A CLASSICAL LIFE (A Musical Soliloquy)
Classical music, the wings that raise the spirit, the audible expression of love through sixty classical favourites
The dawn of my life (Ravel; Daphnis et Chloe) found its sunrise in my meeting you (Puccini; Call me Mimi) upon which my spirit soared to new heights. (Wagner; Tristan and Isolde, der Liebestod). Those early carefree days (Johann Strauss; The Blue Danube) brought a serene tranquility to my life. (Beethoven; Moonlight Sonata Adagio)
I cannot reminisce about our first summer together without recalling our lovely walks through the meadows by the river (Beethoven; Pastoral). Do you I wonder recall how peaceful it was (Debussy; Prelude a l'Apres midi D'un) and remember the unbroken bird song (Delius; On Hearing the First Cuckoo of Spring).
Our lives were not totally Bohemian of course (Smetana; Muy Vlast) and we did have our careers to concentrate on (Johann Strauss; Perpetual Mobile) but thankfully we could always find time to relax and listen to Mozart's Concerto for Flute, Andantino.
I remember the countryside was so incredibly green, the cornfields gloriously yellow (Vaughan Williams; The Lark Ascending).
It must be as beautiful in other countries too. I often wished that you and I could travel (Albeniz; Espana / Respighi; The Pines of Rome), discover new worlds for ourselves and enjoy life to its limits (Offenbach; Gaite Parisiene); even get a feel for adventure (Borodin; Steppes of Central Asia / Sibelius Finlandia) and visit Moscow (Mussorgsky; Dawn on the Moscow River)
There was no denying the intensity of my feelings for you and our special romance (Chopin; Piano Concerto.1 / Elgar Serenade for Strings) brought such harmony into our lives; almost as the violin complements the piano (Beethoven Piano Concerto, No.2 adagio).
True love however never runs smoothly and misunderstandings brought the occasional thunder clouds (Beethoven; 5th Symphony) and the passion of my once losing you (Puccini; Madame Butterfly Love Duet) brought unbearable heartache (Mahler; Fifth Symphony Adagio).
Happily fate intervened and we were together again soon afterwards which made my heart as light as a mandolin (Vivaldi; Various Concertos).
My life was once again filled with excitement and anticipation. (Ravel; Bolero). Yes, I felt as though spring had returned (Robert Stolz; Village Swallows in Austria) and life was full of delightful pleasures again (Verdi La Traviata; Let's Drink).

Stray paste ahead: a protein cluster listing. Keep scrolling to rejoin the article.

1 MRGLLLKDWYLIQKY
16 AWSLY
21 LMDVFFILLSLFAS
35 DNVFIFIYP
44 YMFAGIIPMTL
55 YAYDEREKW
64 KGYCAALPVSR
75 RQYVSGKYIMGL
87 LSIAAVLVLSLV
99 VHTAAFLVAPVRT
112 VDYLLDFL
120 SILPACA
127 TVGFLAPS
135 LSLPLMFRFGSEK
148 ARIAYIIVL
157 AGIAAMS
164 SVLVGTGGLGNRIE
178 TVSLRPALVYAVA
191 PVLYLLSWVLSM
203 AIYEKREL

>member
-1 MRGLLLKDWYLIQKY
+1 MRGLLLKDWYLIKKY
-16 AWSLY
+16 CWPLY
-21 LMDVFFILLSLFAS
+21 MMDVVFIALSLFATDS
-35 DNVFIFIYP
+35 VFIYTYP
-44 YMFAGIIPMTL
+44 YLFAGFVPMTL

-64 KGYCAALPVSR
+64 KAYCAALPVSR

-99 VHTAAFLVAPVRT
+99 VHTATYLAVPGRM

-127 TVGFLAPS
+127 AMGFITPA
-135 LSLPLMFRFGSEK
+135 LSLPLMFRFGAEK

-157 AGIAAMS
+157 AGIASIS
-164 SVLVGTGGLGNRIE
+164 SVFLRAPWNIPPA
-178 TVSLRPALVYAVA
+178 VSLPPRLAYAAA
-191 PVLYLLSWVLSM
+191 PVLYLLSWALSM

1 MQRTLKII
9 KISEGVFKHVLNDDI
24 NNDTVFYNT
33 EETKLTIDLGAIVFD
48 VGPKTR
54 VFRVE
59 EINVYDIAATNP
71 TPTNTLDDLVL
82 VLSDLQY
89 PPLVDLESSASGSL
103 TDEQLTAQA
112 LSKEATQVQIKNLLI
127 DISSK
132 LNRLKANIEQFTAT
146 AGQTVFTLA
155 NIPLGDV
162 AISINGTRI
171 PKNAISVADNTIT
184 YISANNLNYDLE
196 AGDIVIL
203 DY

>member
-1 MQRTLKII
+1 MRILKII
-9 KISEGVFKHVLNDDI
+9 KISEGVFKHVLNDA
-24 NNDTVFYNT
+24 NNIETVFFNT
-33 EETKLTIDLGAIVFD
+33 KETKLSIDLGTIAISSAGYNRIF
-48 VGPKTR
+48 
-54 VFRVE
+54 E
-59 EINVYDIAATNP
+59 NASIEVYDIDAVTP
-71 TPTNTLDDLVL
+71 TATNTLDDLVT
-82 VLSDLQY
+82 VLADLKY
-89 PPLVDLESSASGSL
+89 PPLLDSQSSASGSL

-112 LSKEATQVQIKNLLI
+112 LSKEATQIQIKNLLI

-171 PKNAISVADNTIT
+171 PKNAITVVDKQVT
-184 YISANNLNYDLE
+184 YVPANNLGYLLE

My darling, you brought such contentment to my life (Segovia; Memories of the Alhambra). I was always so very happy with you. (Chabrier; Espana / Josef Strauss; Off on Holiday).
Yes, so much at peace with both myself and the world (Chopin; Raindrop Prelude/Debussy; Perfumes of the Night). Ah, the mellow lateness of each evening (Mozart; Clarinet Concerto/Rodrigo; Concierto de Aranjeuz / Weber; Clarinet and Strings) ) when we would enjoy a glass of wine together while we listened to John Field's piano nocturnes before retiring.
It was while I would lay waiting for sleep to wrap its dreams around me that I remembered those lovely nights that we spent at Santora in Spain (Mangore; Siene en la Florista/Carulli; Duo in G. Op.34).
So much for the memories, not the least those when Christmas was drawing near (Vienna Boys Choir; Stille Nacht, Heilige Nacht). I could hardly wait for the first snow to fall (Waldteufel; The Skaters Waltz). I used to think of how wonderful it would be to be in Germany with you for Christmas and New Year's Eve (The Bells of Aachen and Regensburg).
With the nights closing in the children seemed to be around more often and I loved frightening them with stories about trolls in the forest (Grieg; In The Hall of the Mountain King), the witches Sabbath (Mussorgsky; The Night on Bare Mountain) and magic (Dukas; The Sorcerer's Apprentice).
I remember young Peter, always the soldier, marching up and down the room (Gounod; The Soldiers Chorus). He had just been telling us about a Swiss adventure story (Rossini; William Tell Overture).
You may not remember because you had retreated to the back of the lounge (Pavaroti; Torna a Surriento) to dreamily think about our holidays no doubt.
Do you remember too that we always had the last dance together (Weber; Invitation to the Dance), and the night I proposed to you and we listened to Mozart's Piano Concerto, No.21 followed by Martucci's Nocturne when driving home?
These days I am still very much at peace with the world (Beethoven 9th; Adagio) and as you know I am as in love with you as ever (Elgar; Salut d'Amour).
My life then and since has been so wonderful (Schubert; Trout Quintet) and contented (Saint-Saens; The Swan).
But, time has marched on and I find myself thinking more and more of those lovely days when we were younger. (Butterworth; The Banks of Green Willow / Delius; The Walk in the Paradise Garden).
Now, in the sunset of our lives I am more contemplative about the future (Sibelius; The Swan of Tuonela / Richard Strauss; Death and Transfiguration) and wonder how long it will be before I am just as reflective about Faure's Requiem? - Michael Walsh ©